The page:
Solomon reminds us that we can learn a lot about life by not just attending parties, but also funerals. For the Christian “the day you die is better than the day you are born”. Paul says the same thing in Philippians 1:21 that, “living means living for Christ, and dying is even better.” 

3. Learn to lament (7:3-4)

In our culture, we celebrate our wins publicly, and mourn our losses privately. This can lead to isolation, which causes depression. This also helps account for a very lonely, broken, and depressed condition in a world where people self medicate and/or medicate to cope with their emotional pain. In the Bible, lamenting is part of the public life of a person. The Eastern way of life had a set way for mourning that included a public period of time for people to express their grief. In the isolated West things are not this way, and social media increases the pressure to maintain a façade that “all is well and we are winning at life.” Conversely, in the Bible we have an entire book called Lamentations, a large grouping of Psalms that are laments, and large sections of other books (especially in the prophets) that are laments. Even the Lord Jesus lamented over Jerusalem and wept at the death of his friend Lazarus.

Sorrow lets us work through our grief. Sorrow lets us stop pretending that all is well. Sorrow welcomes others into that grief because that’s where friendships are forged.

Tragically, a fool thinks only about having a good time. A fool is easily exposed on the troubling days of life.  When hardship, trial, suffering, difficulty, and strife come, what happens? Wise people mourn, but foolish people drink too much and do stupid things. That’s what they do. Fools drink, dance, and laugh through their problems, which is ultimately ignoring and avoiding their pain. Wise people embrace it and go through it, knowing that on the other side is God and opportunity for joy. Fools refuse to go through the hard stuff of life.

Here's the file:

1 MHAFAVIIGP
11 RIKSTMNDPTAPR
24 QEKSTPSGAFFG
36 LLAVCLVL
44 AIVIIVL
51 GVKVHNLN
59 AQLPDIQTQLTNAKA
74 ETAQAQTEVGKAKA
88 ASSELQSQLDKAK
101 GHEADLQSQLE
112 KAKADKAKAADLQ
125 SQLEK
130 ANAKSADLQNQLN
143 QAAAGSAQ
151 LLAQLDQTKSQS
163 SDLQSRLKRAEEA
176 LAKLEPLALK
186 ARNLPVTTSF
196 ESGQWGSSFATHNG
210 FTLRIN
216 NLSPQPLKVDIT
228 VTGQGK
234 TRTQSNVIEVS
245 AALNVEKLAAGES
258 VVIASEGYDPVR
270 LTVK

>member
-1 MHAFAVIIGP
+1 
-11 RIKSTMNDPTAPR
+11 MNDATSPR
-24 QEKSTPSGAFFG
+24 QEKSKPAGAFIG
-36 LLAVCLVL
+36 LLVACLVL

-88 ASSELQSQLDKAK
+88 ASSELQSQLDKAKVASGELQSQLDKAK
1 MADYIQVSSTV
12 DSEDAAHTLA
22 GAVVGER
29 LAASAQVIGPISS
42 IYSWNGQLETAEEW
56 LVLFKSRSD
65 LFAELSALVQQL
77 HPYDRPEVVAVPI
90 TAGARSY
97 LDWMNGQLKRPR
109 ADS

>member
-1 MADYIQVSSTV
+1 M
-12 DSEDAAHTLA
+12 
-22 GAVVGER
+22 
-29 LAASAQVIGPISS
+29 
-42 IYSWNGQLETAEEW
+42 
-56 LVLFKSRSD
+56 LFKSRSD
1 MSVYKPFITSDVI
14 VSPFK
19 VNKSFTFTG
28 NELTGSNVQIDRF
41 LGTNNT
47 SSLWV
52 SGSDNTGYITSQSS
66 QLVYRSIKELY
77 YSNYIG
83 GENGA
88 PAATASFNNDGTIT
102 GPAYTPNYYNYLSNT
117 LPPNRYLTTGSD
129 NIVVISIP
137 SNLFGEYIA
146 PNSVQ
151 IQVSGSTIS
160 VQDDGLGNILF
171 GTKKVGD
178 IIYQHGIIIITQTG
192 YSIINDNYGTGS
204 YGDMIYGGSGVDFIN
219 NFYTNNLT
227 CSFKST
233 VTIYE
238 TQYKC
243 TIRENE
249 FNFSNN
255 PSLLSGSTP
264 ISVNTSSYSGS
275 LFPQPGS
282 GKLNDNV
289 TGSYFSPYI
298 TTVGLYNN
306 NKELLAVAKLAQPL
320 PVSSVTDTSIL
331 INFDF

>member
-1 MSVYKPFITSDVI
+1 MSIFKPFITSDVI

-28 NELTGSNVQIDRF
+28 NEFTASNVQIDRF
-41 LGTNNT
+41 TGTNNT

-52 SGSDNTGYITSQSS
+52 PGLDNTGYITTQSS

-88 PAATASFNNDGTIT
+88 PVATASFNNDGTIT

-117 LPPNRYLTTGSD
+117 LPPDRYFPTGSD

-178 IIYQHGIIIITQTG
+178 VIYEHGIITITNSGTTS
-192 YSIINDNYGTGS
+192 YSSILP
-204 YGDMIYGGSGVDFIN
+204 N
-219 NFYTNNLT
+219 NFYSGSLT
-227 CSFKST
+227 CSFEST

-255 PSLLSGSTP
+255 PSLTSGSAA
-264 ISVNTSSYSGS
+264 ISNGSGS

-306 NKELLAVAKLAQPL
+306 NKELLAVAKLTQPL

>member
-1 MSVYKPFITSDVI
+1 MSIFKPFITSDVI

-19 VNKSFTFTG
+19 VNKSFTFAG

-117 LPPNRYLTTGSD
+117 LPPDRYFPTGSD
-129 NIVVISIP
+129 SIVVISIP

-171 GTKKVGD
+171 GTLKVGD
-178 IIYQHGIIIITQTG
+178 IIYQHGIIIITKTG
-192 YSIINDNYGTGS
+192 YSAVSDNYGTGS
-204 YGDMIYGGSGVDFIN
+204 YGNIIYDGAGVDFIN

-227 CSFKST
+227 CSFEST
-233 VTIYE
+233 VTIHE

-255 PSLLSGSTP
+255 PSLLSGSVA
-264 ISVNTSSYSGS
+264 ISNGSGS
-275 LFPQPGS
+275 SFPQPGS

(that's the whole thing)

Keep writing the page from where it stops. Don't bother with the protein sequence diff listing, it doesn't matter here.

4. Keep one ear open and one ear closed (7:5-6)

Solomon rightly reminds us that both wise and foolish people are happy to tell us what they think. But, if we want good for our lives, we have to have one closed ear turned toward the fools, and one open ear turned toward the wise.

How do we know who the fools are? Solomon gives us a two-fold test. One, a fool treats everything with a levity that is unfitting. Not everything is funny, not everything is a joke, and not everything can be dealt with by a sense of humor. Fools tend to be shallow and unable to swim out into the deep waters of life. They splash around the shallow shore and treat real matters like they are simple and not worth fretting over.  A fool can be fun in the good times, and downright annoying in the tough times. Two, a fool fades fast. Like a fire made with dried thorns, they burn hot and fast with a lot of passion and energy that is gone quickly. A fool will show a lot of emotion and make a lot of promises in a loud volume at the beginning of a lengthy trial but are gone before the real work even begins. Fools don’t really count the cost of walking with someone through a hard season, so they say a lot, do a little, and are nowhere to be found after the first trip to chemo or the divorce attorney.